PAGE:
Please note that the guy with the cape and the cave and the signal and the mobile is The Batman. This is a bat man, so no harm no foul on the copyright front. OK. In terms of content, this drawing raises more questions than it answers. If those are bat wings, why does he have feathers on his shoulders and the lower parts of his second arms? And why are his ears shaped like bat wings? And if small scattered spirals in the sky are the sketchbook world code for snow flurries, then why the heck is the bat man not wearing a shirt, much less a jacket? I don’t care how hard it is to get one to fit over the wings.
But this is actually today’s drawing of the day (the final corrections are still drying as I write this) so for once I remember enough to be able to tell you some technical secrets.
- One, you can tell that I was feeling lazy when I started drawing it. I have to sit up straight to work to my page, so when I’m feeling lazy and slouchy, I often start a drawing of the day with a figure in the lower left quadrant of the page. The further down and to the left, the lazier I am feeling. Very lazy today.
- Two, you can tell I was watching something pretty interesting and fairly long on TV while I was working. A dense drawing with ink on most of the page, drawn or inked with the scritchy-scratchy pen, is almost always the product of serious television time. (Masterpiece Mystery “Death Comes to Pemberley”, which I had been saving on the DVR until I finished rereading Pride and Prejudice. Quite good, but not fabulous. Weird casting.)
- Three, this is a “lucky drawing”, but not lucky enough. It was drawn right on the page in pen, no blocking out and no underdrawing, and no planning. But if you look closely you can see white out in several places. This was not due to changing my mind so much as an excess of ink. I cleared out spaces that had to be white but ended up smaller and narrower than they should be, and took out some stray lines where the shading trespassed over a white.
- Four, the tree didn’t start out as a tree. It’s actually the original second wing, which I thought would look good stretched out high. It did not look good. It looked like it had been forced into a weird shape to fit onto the page since I had started the figure in the wrong place. (Which I did before I decided the guy had wings, so it was hardly my fault.) I decided it would look better to put the second wing in a relaxed position that I hoped looked pretty “normal” (for a given value of normal as applied to a person with bat wings) even though it meant most if it ended up off the page. The original linework for the wing is buried in the tree. This is called “drawing your way out of a corner”, and I suppose that wise people who plan every drawing never have to do it. But it’s actually kind of fun, and doing it keeps you alert.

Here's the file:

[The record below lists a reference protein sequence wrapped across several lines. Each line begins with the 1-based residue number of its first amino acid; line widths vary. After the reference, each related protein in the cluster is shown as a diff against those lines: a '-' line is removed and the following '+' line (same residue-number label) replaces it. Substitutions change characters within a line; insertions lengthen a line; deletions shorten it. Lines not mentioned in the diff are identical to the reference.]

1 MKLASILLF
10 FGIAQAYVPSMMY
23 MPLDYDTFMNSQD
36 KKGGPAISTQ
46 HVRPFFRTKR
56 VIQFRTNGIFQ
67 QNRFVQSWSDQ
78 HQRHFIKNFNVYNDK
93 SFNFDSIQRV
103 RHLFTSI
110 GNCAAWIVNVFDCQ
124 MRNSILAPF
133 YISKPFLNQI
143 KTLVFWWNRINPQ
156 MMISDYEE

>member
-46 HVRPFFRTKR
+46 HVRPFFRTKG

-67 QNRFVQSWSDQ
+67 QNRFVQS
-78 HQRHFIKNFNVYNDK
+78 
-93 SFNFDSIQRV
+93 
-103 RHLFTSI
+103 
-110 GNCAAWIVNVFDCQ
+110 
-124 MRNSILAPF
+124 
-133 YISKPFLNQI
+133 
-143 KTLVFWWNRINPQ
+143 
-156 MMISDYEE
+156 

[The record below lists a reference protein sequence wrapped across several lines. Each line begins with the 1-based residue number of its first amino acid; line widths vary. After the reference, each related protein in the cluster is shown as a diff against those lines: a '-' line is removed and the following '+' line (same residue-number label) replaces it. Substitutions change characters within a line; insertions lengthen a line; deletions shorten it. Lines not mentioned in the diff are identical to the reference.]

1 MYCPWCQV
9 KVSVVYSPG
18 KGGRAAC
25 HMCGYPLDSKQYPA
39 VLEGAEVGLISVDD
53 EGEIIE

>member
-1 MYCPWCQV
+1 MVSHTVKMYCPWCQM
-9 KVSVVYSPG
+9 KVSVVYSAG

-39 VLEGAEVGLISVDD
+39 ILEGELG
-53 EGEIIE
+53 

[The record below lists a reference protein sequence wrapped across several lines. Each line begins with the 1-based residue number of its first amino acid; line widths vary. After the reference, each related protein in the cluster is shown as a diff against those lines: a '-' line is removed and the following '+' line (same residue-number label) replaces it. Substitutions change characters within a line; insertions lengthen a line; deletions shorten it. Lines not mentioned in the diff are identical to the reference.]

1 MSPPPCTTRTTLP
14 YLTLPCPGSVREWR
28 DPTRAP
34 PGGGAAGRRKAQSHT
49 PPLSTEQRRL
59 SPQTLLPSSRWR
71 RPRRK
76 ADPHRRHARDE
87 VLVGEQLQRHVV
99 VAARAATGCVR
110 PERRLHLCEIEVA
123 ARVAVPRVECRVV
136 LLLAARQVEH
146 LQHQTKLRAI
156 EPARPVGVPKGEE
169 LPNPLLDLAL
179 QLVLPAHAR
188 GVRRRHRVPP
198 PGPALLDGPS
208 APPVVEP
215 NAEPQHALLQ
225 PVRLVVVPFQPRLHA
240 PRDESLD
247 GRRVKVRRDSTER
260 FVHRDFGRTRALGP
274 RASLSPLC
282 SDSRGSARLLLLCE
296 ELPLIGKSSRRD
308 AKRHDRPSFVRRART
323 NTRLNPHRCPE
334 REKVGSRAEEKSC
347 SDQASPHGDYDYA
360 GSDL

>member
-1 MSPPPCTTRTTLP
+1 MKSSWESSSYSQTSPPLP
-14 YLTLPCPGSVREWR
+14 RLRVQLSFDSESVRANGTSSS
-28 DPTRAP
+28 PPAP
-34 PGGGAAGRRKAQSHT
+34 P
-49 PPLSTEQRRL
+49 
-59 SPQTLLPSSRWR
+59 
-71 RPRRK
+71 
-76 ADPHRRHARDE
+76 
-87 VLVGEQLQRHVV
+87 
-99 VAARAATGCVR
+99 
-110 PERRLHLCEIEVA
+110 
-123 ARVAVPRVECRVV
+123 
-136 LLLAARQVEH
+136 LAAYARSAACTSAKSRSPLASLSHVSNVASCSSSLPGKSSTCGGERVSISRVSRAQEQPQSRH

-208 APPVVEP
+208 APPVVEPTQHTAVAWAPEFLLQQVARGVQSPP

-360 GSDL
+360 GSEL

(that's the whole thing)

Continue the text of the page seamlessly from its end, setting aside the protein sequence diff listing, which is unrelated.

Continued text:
So there you go, a drawing where the snow falling on the page echoing the flurries in the air as winter falls on Kekionga.
We’ve had six months to forget about this. Quarter to six in the evening. Pitch dark. Below freezing. Breath like smoke, glasses fogging up when you step into the house. The little mile walk that’s nothing in the summer becomes an expedition.
Just for fun, I thought I’d wear my winter jacket and my grey Irish tweed hat I’ve had since I was in high school. It wasn’t that much fun.
Most people who like dogs also like seals and sea lions, the fish eating dogs of the sea. (Corgis: We like fish!) I took this portrait of a harbor seal at the Lincoln Park Zoo in Chicago, during a demonstration of “operant conditioning”, which is the fancy biology term the zoo uses for teaching its seals various “behaviors” that make them easier to keep and handle. In other words, the seal keepers are training the recall and the sit and down stay, and tricks like fetch, roll over, and speak, which allows the vets to check the seals’ mouths. Hmm. This demonstration looks pretty familiar. The seals are rewarded with herring, mackerel and trout, and on special occasions with squid and jello. (Corgis: We like fish! And squid! And jello!)
Not only is this demonstration informative, and amusing if you have dogs at home, but it gets the seals to move around close to where the crowd is standing which makes them easier to photograph. Of course that doesn’t mean easy– photographing seals usually means photographing water and that’s always a challenge. (Boring stuff of interest only to photo nerds: K-30 with 50-200mm kit zoom. 1/400, f/5.6, ISO 500, focal length 105mm.)
Yes, this is just a pair of animated GIFs*. But every artist in the world who sees them immediately wants this drawing tool. And we think it should exist**. It seems so logical. It would be a great tool for coloring comics. I bet you could get really fast with the color wheel controller with just a little practice.*Not true– it’s a pair of excellent animated GIFs that are technical-tour-de-force manifestations of a super clever yet totally sensible concept and they probably took ages and mad skillz to make, so kudos to @ginzablow, whoever you are.
**If I’m completely wrong about this and the Wheelie Marker does exist and you make it or have it for sale, please let me know so I can buy it.
This little Chinese dragon from the Tang Dynasty is frolicking like nobody’s business. But he still looks pretty fierce while he’s doing it. Dragon frolics are serious business.
(Frolic is an odd word. Google and my blogging software’s spellcheck both agree: it’s “frolicsome”, but then it’s also “frolicking”. English. What a language. Those of you familiar with my work have heard this before, but why have “handsome” and “frolicsome” survived while “lovesome” and especially “ugsome” have fallen out of use?)
If you watch a lot of cooking shows on the Food Network or elsewhere, you are familiar with the weird looking citrus fruit called the “Buddha’s Hand”. It is a kind of citron, widely eaten in Asia and also displayed in rooms for its pervasive fresh scent, and presumably for its generally cool appearance. In the Lincoln Park Conservatory, I found this one growing, its fingers still closed. The Wikipedia tells us that when these fruit are used in temple offerings the Buddha prefers the ones with closed fingers rather than open ones, since they are in a position of prayer.